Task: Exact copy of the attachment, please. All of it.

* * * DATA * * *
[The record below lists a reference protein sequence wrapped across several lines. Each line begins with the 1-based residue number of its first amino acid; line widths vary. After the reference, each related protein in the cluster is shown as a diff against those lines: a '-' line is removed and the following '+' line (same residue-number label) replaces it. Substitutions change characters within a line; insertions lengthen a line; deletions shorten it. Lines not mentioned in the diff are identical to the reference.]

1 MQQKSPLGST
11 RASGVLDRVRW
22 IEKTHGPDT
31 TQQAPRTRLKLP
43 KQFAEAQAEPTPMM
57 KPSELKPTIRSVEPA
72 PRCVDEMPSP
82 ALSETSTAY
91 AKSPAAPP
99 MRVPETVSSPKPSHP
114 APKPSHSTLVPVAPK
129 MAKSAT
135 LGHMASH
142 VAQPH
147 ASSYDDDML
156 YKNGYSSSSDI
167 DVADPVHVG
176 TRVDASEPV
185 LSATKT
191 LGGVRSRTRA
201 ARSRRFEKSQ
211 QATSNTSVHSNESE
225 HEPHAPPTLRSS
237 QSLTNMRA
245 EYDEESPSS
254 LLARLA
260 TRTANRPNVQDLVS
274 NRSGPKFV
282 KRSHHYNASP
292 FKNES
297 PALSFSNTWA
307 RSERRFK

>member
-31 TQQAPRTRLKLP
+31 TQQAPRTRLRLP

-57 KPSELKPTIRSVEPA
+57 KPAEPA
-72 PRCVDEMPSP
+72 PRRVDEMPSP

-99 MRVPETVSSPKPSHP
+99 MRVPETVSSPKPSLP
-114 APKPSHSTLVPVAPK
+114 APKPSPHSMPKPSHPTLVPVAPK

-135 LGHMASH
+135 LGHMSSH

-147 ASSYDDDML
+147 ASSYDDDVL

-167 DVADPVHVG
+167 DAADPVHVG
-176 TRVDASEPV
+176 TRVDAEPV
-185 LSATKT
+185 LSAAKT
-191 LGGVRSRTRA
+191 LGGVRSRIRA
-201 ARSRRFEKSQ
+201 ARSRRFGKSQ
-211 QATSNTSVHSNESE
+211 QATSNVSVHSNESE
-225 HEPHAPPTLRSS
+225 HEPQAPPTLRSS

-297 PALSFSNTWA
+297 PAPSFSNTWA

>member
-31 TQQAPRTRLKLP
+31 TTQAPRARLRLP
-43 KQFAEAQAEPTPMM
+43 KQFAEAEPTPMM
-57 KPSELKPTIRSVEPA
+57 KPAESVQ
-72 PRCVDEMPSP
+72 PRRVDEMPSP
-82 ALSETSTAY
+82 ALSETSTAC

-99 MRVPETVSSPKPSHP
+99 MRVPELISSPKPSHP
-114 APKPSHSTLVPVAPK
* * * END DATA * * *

[The record below lists a reference protein sequence wrapped across several lines. Each line begins with the 1-based residue number of its first amino acid; line widths vary. After the reference, each related protein in the cluster is shown as a diff against those lines: a '-' line is removed and the following '+' line (same residue-number label) replaces it. Substitutions change characters within a line; insertions lengthen a line; deletions shorten it. Lines not mentioned in the diff are identical to the reference.]

1 MQQKSPLGST
11 RASGVLDRVRW
22 IEKTHGPDT
31 TQQAPRTRLKLP
43 KQFAEAQAEPTPMM
57 KPSELKPTIRSVEPA
72 PRCVDEMPSP
82 ALSETSTAY
91 AKSPAAPP
99 MRVPETVSSPKPSHP
114 APKPSHSTLVPVAPK
129 MAKSAT
135 LGHMASH
142 VAQPH
147 ASSYDDDML
156 YKNGYSSSSDI
167 DVADPVHVG
176 TRVDASEPV
185 LSATKT
191 LGGVRSRTRA
201 ARSRRFEKSQ
211 QATSNTSVHSNESE
225 HEPHAPPTLRSS
237 QSLTNMRA
245 EYDEESPSS
254 LLARLA
260 TRTANRPNVQDLVS
274 NRSGPKFV
282 KRSHHYNASP
292 FKNES
297 PALSFSNTWA
307 RSERRFK

>member
-31 TQQAPRTRLKLP
+31 TQQAPRTRLRLP

-57 KPSELKPTIRSVEPA
+57 KPAEPA
-72 PRCVDEMPSP
+72 PRRVDEMPSP

-99 MRVPETVSSPKPSHP
+99 MRVPETVSSPKPSLP
-114 APKPSHSTLVPVAPK
+114 APKPSPHSMPKPSHPTLVPVAPK

-135 LGHMASH
+135 LGHMSSH

-147 ASSYDDDML
+147 ASSYDDDVL

-167 DVADPVHVG
+167 DAADPVHVG
-176 TRVDASEPV
+176 TRVDAEPV
-185 LSATKT
+185 LSAAKT
-191 LGGVRSRTRA
+191 LGGVRSRIRA
-201 ARSRRFEKSQ
+201 ARSRRFGKSQ
-211 QATSNTSVHSNESE
+211 QATSNVSVHSNESE
-225 HEPHAPPTLRSS
+225 HEPQAPPTLRSS

-297 PALSFSNTWA
+297 PAPSFSNTWA

>member
-31 TQQAPRTRLKLP
+31 TTQAPRARLRLP
-43 KQFAEAQAEPTPMM
+43 KQFAEAEPTPMM
-57 KPSELKPTIRSVEPA
+57 KPAESVQ
-72 PRCVDEMPSP
+72 PRRVDEMPSP
-82 ALSETSTAY
+82 ALSETSTAC

-99 MRVPETVSSPKPSHP
+99 MRVPELISSPKPSHP
-114 APKPSHSTLVPVAPK